Adhesives Magazine

Advancing Adhesives: Water-Based Polyurethane Goes Green

Soy oil replaces petroleum in water-based polyurethane coatings and adhesives.

March 1, 2013
Water-based polyurethane

Battelle scientists have reportedly invented a novel, water-based polyurethane unlike any other—environmentally responsible, cost-effective, soy-based and free of N-methyl-2-pyrrolidone (NMP) solvent. This new polyurethane has less odor than its petroleum-based counterpart and can be used in a variety of coatings and adhesives.

The product can prove to be environmentally superior on two levels. It uses soy oil instead of petroleum to produce the polyol needed to make standard polyurethanes. In addition, water-based polyurethanes must have NMP added during the manufacturing process in order to lower viscosity. This proprietary formulation eliminates the need for that expensive solvent, a breakthrough that can reduce costs, handling, reporting regulations, vapors, and pollution.

The polyurethane is a product of research fostered in Battelle’s formal mentoring program. It was funded by Ohio soybean farmers through the Ohio Soybean Council (OSC).

“Once again, our friends at Battelle have developed a remarkable new product that takes advantage of the versatility of soybean oil,” said Keith Roberts, OSC New Uses Committee chair and soybean farmer from Marion County, Ohio. “Our investment in research to develop new products made from renewable, environmentally friendly soybeans benefits everyone, including Ohio and all U.S. soybean farmers.”

Both proof-of-principle and lab-scale testing were established at Battelle; Ram Lalgudi, senior research scientist, presented a paper on the subject at conferences in 2012. Lalgudi mentored Researcher Phil Denen, a young scientist at Battelle who started the idea and worked on weekends and off-work hours to develop it. Battelle has intellectual property based on the product and has filed for a patent.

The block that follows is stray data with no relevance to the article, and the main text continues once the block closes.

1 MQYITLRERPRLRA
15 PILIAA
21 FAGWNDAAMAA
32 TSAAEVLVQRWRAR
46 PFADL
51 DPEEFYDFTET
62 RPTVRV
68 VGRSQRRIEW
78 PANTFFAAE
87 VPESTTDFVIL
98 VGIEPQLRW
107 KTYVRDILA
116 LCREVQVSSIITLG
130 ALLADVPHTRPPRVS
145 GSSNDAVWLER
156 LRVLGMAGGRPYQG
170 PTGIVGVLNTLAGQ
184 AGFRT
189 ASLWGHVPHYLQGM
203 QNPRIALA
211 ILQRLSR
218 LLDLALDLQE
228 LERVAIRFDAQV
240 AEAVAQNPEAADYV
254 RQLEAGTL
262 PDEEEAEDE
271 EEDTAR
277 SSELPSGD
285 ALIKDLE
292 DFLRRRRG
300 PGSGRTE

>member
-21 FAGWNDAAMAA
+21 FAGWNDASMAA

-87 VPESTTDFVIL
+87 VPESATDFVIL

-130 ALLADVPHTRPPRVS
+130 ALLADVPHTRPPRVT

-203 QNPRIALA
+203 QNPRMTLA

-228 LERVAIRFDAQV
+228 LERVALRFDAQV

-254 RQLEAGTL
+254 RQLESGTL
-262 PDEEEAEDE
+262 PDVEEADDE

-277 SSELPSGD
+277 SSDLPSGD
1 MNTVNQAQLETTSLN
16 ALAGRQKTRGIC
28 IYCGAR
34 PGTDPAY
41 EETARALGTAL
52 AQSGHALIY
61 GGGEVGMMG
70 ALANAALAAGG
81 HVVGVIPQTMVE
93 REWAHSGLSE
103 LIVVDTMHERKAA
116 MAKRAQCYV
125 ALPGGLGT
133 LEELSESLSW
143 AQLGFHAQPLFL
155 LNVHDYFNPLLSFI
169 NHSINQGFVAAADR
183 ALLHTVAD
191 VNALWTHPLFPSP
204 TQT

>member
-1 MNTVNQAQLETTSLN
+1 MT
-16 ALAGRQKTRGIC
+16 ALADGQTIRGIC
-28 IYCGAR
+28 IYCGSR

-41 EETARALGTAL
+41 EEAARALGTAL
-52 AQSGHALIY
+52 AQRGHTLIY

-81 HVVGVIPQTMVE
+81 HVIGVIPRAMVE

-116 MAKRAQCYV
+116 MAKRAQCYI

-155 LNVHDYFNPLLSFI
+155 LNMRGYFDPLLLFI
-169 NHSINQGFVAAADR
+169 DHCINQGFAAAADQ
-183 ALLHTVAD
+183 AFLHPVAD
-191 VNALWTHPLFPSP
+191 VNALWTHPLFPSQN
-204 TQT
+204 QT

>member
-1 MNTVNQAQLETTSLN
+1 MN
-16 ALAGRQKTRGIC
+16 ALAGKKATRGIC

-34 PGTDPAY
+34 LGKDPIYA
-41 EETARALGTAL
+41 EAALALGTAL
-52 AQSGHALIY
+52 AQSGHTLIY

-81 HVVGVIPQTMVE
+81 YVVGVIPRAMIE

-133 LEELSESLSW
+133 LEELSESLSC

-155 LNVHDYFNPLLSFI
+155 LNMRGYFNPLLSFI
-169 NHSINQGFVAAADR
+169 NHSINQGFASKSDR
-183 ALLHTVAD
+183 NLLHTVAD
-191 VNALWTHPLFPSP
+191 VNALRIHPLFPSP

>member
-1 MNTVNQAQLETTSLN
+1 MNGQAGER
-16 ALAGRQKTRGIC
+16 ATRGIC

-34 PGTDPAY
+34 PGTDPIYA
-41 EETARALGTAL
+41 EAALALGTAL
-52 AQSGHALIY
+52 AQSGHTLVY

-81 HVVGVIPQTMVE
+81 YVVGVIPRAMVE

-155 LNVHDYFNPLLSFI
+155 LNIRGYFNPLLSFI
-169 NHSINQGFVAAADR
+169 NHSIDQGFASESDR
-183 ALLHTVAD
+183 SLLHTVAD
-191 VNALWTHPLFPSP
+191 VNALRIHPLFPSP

“Yes, this new product is important for the consumer because it’s environmentally friendly and does the same job at a comparable price as older polyurethanes without using volatile organic solvents such as NMP,” said Rick Heggs, senior Marketing manager at Battelle. “But for manufacturers, this represents a leap forward. Eliminating NMP makes life a lot easier.”

Applications for the new product include all kinds of paints, inks, top coatings, and seal coatings, and will also be valuable in the peel-and-go market and a variety of adhesives. It meets Chemical Agent Resistant Coatings (CARC) standards, which means it will be usable by the military. Battelle will reportedly seek licensing partners to scale up the product to mass manufacturing.


ABOUT BATTELLE
Reportedly the world’s largest independent research and development organization, Battelle provides innovative solutions to the world’s most pressing needs. It advances scientific discovery and application by conducting $6.5 billion in global R&D annually through contract research, laboratory management and technology commercialization. Headquartered in Columbus, Ohio, Battelle oversees 22,000 employees in more than 130 locations worldwide, including eight national laboratories for which Battelle has a significant management role on behalf of the U.S. Department of Energy, the U.S. Department of Homeland Security, and the UK. For more information, visit http://battelle.org.